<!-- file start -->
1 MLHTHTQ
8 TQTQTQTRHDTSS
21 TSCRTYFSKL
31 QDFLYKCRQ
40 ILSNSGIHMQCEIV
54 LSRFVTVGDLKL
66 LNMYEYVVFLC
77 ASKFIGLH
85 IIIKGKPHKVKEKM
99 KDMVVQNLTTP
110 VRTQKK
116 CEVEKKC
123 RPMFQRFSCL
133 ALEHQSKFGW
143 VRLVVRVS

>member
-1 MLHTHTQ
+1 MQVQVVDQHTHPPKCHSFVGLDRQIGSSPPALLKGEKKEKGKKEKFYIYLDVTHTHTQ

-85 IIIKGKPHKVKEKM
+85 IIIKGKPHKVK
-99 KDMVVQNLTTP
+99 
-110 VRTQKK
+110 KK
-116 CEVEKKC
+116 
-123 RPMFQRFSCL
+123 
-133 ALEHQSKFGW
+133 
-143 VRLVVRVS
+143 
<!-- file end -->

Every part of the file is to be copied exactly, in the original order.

1 MLHTHTQ
8 TQTQTQTRHDTSS
21 TSCRTYFSKL
31 QDFLYKCRQ
40 ILSNSGIHMQCEIV
54 LSRFVTVGDLKL
66 LNMYEYVVFLC
77 ASKFIGLH
85 IIIKGKPHKVKEKM
99 KDMVVQNLTTP
110 VRTQKK
116 CEVEKKC
123 RPMFQRFSCL
133 ALEHQSKFGW
143 VRLVVRVS

>member
-1 MLHTHTQ
+1 MQVQVVDQHTHPPKCHSFVGLDRQIGSSPPALLKGEKKEKGKKEKFYIYLDVTHTHTQ

-85 IIIKGKPHKVKEKM
+85 IIIKGKPHKVK
-99 KDMVVQNLTTP
+99 
-110 VRTQKK
+110 KK
-116 CEVEKKC
+116 
-123 RPMFQRFSCL
+123 
-133 ALEHQSKFGW
+133 
-143 VRLVVRVS
+143 